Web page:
Veganism Essay

This essay has a total of 1737 words and 6 pages.

Veganism


Veganism can dramatically alter ones life forever, often producing deep emotional
changes. Although choosing veganism is a source of great joy, it can also create friction among
family and friends. Cultural pressures, the demand for conformity, and the personal desire for
acceptance can challenge a vegans confidence and self-esteem.
Because vegans so acutely see and feel the suffering of the world, and are at odds with
many widely accepted social customs, some will invariably experience occasional bouts of the
blues.
Vegans who experience anger, pain, or frustration for extended amounts of time may
become depressed and exhausted from maintain such strong emotions. Feelings of loneliness,
isolation, or rejection can compound matters, leading to despondency in an otherwise emotionally
healthy person. Holidays and celebrations such as birthdays, weddings, anniversaries, and
reunions are opportunities to reconnect with family and friend and feel like a part of the broader
culture. However, most gatherings center around customs and practices that are very upsetting to
vegans. Meat is typically the center of the holiday table and the focal point of picnics and
barbecues. Although most happy occasions are intended to convey a spirit of fellowship and
conviviality, they can be extremely uncomfortable and unpleasant experiences for vegans.
Consequently, it is not surprising that many vegans feel torn over their allegiances and may
distance themselves from family and community celebrations. They may opt instead to participate
in alternative festivities or start their own traditions with others who share their perspectives and
ideals.
The most difficult challenge for me in being a vegan is the separation and distance. I often
feel far from others who are not vegan. It is no longer comfortable for me to sit down at a table
where animal products are being served. I feel that I know too much, and it is so painful to be
aware of the profound suffering and misery that is represented on the table. This is especially true
at celebrations such as Passover, Christmas, Thanksgiving, etc... where the the holiday is about
freedom and gratitude. Oppressing and harming others while we speak words of thanksgiving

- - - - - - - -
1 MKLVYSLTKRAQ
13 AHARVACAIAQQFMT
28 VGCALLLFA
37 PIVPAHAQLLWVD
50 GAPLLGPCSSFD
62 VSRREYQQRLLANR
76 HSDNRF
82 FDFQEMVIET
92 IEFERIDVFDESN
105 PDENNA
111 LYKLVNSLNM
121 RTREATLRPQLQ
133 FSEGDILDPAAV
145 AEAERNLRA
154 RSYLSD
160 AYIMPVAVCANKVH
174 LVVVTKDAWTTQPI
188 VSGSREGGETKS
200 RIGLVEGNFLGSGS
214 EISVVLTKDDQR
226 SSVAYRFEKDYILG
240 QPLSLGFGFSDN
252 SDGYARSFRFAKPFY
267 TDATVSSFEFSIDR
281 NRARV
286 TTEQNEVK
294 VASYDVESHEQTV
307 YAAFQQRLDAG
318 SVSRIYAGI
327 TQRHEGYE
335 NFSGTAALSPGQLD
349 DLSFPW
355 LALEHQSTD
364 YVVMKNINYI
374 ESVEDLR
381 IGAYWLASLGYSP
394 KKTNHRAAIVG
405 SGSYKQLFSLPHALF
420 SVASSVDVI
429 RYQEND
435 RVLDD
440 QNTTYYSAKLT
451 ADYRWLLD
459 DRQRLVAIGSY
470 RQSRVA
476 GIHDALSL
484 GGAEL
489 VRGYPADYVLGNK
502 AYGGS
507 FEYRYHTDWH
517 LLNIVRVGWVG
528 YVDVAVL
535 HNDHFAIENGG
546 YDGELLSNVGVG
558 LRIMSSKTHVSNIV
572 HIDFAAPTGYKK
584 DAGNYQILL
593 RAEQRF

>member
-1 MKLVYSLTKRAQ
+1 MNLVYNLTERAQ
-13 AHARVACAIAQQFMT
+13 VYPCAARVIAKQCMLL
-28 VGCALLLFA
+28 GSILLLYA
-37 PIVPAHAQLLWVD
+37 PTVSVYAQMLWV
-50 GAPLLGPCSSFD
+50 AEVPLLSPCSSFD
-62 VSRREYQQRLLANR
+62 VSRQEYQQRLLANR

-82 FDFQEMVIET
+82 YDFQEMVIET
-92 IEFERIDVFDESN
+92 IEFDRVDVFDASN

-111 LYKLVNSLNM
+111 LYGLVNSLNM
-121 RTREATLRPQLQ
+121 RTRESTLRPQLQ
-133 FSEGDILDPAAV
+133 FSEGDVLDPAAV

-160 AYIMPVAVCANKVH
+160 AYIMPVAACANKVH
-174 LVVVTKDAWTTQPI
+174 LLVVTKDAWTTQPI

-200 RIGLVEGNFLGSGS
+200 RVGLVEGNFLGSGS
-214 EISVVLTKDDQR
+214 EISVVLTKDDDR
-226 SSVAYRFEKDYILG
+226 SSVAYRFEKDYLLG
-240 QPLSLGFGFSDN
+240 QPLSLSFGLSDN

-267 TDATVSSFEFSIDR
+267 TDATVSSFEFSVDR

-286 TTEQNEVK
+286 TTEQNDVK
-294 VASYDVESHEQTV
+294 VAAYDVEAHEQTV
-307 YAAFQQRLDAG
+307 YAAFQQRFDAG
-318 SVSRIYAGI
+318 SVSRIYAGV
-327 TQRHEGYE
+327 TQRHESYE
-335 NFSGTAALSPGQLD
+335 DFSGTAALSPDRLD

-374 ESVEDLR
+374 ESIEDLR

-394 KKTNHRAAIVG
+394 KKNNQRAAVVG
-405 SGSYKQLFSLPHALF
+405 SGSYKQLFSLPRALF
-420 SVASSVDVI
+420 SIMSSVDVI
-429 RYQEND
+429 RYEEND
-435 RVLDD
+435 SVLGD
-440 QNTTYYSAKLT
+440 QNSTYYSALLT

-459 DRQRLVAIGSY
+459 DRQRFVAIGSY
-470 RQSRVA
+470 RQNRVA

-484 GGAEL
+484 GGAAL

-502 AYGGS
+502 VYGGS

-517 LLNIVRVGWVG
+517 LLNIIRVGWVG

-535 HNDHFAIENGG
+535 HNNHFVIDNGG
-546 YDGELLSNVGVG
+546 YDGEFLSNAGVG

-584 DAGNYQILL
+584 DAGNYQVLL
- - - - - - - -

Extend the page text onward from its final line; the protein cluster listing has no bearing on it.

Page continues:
feels hypocritical and wrong to me.
People who profess to be animal advocates yet eat meat, eggs, or dairy products or wear
leather shoes and belts apply contrary rules of ethics. They are known as people with selective
compassion. Their actions imply that one group of animals– the one they represent– has a greater
right to life than another and suggest that sacrificing habit, fashion, and beauty, comfort, or taste
is a worse evil than taking an animal's life or making an animal suffer
Some activities vegans are against are rodeos, marine mammal parks, circuses, zoos,
fishing, racing( dog and horse) and hunting which is probably the worst activity.
Hunting, hunters proclaim, instills in its devotees such noble qualities as self-reliance,
ruggedness, discipline, and courage. But in fact, hunters skulk about the forest in camouflage,
wait in ambush for their victims, and kill at a long range with overpowering, technological
weapons, often going to extraordinary lengths to lure their unsuspecting prey into a violent death.
Equally important is the fact that hunters are rarely in any danger from the animals that they hunt.
They inflict pain and death on creatures who cannot hurt them. Even animals who could pose a
threat, such as bears or cougars, would normally run rather than fight a human unless they are
cornered or protecting their young. Hunters entrap and frequently shoot terrified animals in the
back as they flee for their lives. Often, hunters tempt animals with a false promise of a mate, and
then kill the trusting creatures who are duped by their bait. Also 17 million animals are trapped in
the United States each year for fur, many traps are so painful that the animals chew through their
own limbs to escape.
Some materials Vegans do not wear consist of leather, wool, fur, etc. Most people
believe that shearing is not only harmless, but necessary to rid sheep of excess wool foisted on
them by nature. Like much information about animal-agriculture practices, this, too, is a myth.
Merinos are the most commonly raised wool producing sheep. Their unnatural skin folds and
excessive coats cause severe heat exhaustion and fly infestations. To reduce fly problems, the
sheep are subject to mulesing, a surgical procedure performed on about 20 % of Australia's 150
million sheep. The great majority of wool used for clothing in the United States comes from
Australia, which produces nearly one-third of the world's supply. Mulesing involves cutting large
strips of flesh off of the hind legs of 4 week old lambs. Another procedure is called tail docking,
designed to maintain the salable condition of the wool surrounding a sheep's anus, whereby the
tail and some skin are cut off with a knife. Because of economic and logistic considerations, these
procedures are performed on fully conscious lambs without analgesic, producing varying degrees
of acute pain that may last for hours or even days. Sheep, like most farmed animals, have been
genetically manipulated. Previously sheep shed their wool naturally. Today modern sheep,
however, produce abnormally excessive amounts of wool. As a result, they are no longer capable
of shedding their wool and must be shorn. Sheep shearers are paid by piece rate; the more sheep
sheared, the more money they earn. Therefore, speed alone dictates the shearing process.
Because there is no incentive to deal with the animals carefully, the sheep are often violently
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